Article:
Little Mud River STM 655

18 Apr

Little Mud River has some shallow spots in the ICW channel.  Our track was established by the suggested deepest water shown on the Navionics Sonar Charts.  We steered the boat according to the deepest water seen on the Navionics chart.  Our course slalomed back and forth as we followed the suggested deeper water.  In the end, we found nothing less than 5’3” along our track.  A track right down the center or 30 feet either side of our track might have seen different and shallower water depth. My best guess is that a track straight down the middle would see ...

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Hell Gate STM 602

18 Apr

The very name of this short ¾ mile stretch of the ICW strikes fear into the hearts of many cruisers. It needn’t. While at 3’6” it is the shallowest section of the ICW we have seen, with 7 to 8 feet of tidal range, it is very easy to plan your transit with plenty of water.

Northbound we find that the anchorage at Duplin Creek is a nice place to stay, good shore access at a dinghy dock and miles of roads to hike.   It is 40 nautical miles south of Hell gate and is a good staging point for ...

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Mason Inlet Crossing  STM 280

18 Apr

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Little River SC, to Cape Lookout NC

Mason Inlet Crossing  STM 280

The coastline between Little River and Cape Lookout faces south and east.  Whether it is the prevailing southeasterly or stormy nor’easters, this coastline is a lee shore with big waves and surf.  The shallow grade of the beach creates a wave break which is much sought by surfers. These same conditions, create longshore sediment transport, and as the sand moves along the coast, propelled by the relentless wave action, at each break in the beach sand is pushed inland towards the ICW. Veteran ICW cruisers have watched ...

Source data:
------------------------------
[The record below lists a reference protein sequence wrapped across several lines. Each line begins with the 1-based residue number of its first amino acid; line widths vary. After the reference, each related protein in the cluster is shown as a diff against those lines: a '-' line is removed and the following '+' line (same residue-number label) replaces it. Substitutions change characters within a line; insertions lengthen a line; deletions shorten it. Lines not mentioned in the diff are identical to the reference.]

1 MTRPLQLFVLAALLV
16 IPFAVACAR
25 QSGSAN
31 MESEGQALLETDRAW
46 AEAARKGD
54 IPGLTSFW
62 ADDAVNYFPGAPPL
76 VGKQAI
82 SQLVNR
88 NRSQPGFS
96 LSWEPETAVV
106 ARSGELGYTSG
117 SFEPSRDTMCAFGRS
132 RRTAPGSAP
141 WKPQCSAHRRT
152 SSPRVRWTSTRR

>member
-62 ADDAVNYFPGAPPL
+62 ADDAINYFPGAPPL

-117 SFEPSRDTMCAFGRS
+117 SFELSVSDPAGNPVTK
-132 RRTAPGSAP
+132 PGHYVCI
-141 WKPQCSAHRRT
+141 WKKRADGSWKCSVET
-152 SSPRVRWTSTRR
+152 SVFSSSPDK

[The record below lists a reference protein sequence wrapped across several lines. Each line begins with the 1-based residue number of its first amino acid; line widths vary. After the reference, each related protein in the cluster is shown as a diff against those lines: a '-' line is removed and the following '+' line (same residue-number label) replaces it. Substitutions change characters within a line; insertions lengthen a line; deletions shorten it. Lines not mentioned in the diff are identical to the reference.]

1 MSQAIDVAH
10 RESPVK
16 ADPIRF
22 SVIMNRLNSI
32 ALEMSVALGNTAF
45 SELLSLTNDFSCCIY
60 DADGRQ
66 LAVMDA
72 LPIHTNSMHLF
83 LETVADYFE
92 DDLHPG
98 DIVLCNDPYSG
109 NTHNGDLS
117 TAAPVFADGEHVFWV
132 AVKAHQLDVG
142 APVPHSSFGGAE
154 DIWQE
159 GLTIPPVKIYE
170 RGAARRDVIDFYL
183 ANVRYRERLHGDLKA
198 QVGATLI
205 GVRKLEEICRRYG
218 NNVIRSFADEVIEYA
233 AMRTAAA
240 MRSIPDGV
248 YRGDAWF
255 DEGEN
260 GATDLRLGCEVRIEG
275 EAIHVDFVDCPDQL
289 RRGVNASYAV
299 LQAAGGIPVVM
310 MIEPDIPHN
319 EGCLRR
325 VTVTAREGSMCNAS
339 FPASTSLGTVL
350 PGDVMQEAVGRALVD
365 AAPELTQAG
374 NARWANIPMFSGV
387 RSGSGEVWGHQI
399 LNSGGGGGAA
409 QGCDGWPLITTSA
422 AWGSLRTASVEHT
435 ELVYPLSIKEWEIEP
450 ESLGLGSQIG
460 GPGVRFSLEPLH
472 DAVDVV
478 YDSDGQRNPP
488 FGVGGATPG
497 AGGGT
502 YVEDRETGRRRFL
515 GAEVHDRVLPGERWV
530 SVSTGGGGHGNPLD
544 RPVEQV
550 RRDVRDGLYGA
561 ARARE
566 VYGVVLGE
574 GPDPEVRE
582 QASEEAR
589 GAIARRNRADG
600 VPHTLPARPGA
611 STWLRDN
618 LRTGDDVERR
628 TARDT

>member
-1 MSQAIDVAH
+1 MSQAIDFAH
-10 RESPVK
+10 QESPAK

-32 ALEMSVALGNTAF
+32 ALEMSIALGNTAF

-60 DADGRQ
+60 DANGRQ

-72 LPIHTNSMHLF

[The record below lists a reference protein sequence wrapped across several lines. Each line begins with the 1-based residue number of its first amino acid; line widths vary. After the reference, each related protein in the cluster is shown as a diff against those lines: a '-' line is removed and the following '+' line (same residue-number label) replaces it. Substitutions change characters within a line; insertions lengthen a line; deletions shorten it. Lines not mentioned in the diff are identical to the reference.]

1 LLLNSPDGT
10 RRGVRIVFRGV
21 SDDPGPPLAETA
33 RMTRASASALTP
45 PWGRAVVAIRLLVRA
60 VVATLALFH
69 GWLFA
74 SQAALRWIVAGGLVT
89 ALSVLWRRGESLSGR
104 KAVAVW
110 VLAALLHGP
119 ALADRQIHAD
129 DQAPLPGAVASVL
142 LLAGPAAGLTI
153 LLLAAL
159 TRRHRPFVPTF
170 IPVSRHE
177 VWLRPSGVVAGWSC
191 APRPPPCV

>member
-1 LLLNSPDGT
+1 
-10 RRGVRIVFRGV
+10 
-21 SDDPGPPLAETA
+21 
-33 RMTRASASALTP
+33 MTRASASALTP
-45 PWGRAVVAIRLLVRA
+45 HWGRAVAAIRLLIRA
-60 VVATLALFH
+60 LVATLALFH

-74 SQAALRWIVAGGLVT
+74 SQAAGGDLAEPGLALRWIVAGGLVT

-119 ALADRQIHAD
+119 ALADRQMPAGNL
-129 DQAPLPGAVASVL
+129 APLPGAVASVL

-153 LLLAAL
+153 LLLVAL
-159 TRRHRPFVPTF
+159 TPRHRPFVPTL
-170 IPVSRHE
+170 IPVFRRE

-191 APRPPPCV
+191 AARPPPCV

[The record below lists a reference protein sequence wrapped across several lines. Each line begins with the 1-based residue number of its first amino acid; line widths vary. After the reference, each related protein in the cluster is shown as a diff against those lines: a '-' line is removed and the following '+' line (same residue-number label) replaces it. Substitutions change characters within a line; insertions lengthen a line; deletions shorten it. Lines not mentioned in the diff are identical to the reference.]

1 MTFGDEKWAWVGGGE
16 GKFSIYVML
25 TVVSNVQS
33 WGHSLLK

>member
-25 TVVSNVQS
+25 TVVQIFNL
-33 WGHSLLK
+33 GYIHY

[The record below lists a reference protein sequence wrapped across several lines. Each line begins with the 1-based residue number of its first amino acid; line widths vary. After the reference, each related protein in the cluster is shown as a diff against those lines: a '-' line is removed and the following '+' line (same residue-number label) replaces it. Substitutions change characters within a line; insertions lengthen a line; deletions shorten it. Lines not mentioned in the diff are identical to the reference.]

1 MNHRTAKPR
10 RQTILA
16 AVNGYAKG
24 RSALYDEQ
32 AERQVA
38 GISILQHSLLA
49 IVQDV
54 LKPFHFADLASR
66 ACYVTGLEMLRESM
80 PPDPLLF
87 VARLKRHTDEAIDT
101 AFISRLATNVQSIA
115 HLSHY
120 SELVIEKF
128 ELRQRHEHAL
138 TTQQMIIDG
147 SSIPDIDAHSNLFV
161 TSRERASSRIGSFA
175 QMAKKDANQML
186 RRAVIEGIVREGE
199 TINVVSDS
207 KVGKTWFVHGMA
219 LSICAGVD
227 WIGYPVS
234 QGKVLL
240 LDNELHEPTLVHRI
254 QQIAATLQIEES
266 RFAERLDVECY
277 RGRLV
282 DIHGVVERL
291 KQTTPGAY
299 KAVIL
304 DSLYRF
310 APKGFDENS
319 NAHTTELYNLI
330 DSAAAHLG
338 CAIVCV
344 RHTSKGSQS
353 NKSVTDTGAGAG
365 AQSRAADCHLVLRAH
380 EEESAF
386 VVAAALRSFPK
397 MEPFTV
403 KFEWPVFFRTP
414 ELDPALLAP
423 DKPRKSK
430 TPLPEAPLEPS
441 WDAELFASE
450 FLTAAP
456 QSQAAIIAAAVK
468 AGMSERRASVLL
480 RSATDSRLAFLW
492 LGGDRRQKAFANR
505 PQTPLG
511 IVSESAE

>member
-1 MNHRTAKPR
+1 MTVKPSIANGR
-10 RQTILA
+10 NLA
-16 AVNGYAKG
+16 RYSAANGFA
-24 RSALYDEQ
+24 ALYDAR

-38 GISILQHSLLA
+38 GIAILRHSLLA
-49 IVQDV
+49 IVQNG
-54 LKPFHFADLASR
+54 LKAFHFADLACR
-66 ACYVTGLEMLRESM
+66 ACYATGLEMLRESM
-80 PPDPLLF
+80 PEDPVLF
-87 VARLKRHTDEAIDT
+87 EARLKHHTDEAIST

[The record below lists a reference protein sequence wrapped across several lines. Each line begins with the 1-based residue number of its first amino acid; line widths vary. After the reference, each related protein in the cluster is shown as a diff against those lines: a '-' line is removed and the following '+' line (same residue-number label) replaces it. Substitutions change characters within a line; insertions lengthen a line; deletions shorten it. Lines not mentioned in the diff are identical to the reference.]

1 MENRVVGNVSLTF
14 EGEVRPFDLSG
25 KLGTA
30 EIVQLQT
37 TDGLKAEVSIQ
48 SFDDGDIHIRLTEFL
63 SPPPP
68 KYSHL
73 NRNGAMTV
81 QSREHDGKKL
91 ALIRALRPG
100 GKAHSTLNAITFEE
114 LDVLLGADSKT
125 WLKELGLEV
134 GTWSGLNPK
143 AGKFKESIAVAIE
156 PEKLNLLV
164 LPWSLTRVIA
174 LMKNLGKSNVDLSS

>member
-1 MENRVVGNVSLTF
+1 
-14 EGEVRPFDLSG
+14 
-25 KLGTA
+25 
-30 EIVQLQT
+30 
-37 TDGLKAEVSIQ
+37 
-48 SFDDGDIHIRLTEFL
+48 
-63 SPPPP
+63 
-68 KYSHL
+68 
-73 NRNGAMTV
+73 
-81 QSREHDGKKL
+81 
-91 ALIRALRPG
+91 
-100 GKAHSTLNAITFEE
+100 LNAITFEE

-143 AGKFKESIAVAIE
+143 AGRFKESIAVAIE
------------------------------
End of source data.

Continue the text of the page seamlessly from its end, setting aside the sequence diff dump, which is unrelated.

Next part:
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Sullivans Island STM 560

18 Apr

There is a 5 foot shallow spot in the ICW about 0.3 miles south of G117A near Sullivans Island . Heading south last November we found the shoal and marked it.  Coming north March 28, I was looking for it to get an update.  I was proceeding at about 4 knots because the state of the tide was 0.1 foot below dead low water, and we draw 4.5 feet. A sailboat from Maine was catching up to me.  I called him on the VHF to let him know there was a shoal ahead.  He said he was well aware of ...

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South of McClellanville STM 430 to STM 435

18 Apr

 

The chart below covers this shallow stretch. It starts at G47 Awendaw Creek and ends at G35A Jeremy Creek, McClellanville. From G47 to R42 just stay in visual center to have depths of 8 to 20 feet MLLW.  Between R42 and G39 we saw several spots showing as little as 6.5 feet and we had +3.1 of help.  This means that these areas would have 3.5 feet MLLW. Through this stretch we attempted to follow the best available water as shown on the Sonar Charts. That seemed to bring us right down the visual center of the channel. We ...